When my parents lost data because their laptop crashed and had to be reformatted, I realized the value of setting them up with automatic, regular data backup, the kind that just works. You know, you don’t think twice about setting up backups in the server room, but somehow you think the data on your laptop or desktop will take care of itself… Unfortunately, Windows doesn’t come with an easy backup program. Lesson learned: buy a big external hard drive, and set up automatic, regular backup jobs to it. It’s preferable to get a drive that comes bundled with a backup utility. Have any of you used the Windows Backup utility? What a stinker! How do you edit scheduled jobs? First, you can’t edit their every aspect after you’ve created them, and second, who’d think to look under a completely different app, called Scheduled Tasks, to find them there? Really, would anyone other than a geek know that? Why in the world aren’t the jobs available for editing within the Backup utility? It’s just plain dumb design.

As I had to re-educate my parents about the various ways of doing things on the computer, I came to realize (duh!) that I should have spent more time training them at the outset. Yeah, it seems like a no-brainer now, but back when you’ve just spent a couple of days transferring all their stuff and settings from the old computer onto the new one, do you really feel like spending another half day training them on the new machine? No, you just sit them down in front of it, point out the highlights, and tell them to enjoy it! Well, you pay for it later. Lesson learned: spend time training the user at the outset – you’ll avoid problems down the road. And define simple pathways for them, stuff like:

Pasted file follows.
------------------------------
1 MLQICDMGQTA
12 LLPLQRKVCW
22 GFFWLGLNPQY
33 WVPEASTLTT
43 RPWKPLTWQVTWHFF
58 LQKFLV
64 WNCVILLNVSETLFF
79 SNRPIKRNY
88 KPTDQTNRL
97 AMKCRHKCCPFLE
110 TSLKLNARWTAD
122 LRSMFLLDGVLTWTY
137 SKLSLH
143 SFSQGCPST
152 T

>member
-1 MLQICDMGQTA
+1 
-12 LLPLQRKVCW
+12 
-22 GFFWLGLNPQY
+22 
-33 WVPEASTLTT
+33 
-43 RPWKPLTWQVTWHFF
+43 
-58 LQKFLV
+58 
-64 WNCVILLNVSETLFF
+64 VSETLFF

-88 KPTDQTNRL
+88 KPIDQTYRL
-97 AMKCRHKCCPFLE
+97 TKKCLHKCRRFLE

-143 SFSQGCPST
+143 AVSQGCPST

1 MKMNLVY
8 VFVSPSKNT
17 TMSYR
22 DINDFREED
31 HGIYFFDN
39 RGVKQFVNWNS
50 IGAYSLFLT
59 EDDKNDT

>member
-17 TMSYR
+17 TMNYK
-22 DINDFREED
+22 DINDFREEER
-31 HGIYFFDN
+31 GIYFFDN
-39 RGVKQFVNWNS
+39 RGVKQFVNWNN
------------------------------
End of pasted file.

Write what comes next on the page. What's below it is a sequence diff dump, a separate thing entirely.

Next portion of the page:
1. This is where you save your documents.
  2. This is where your email archive gets stored.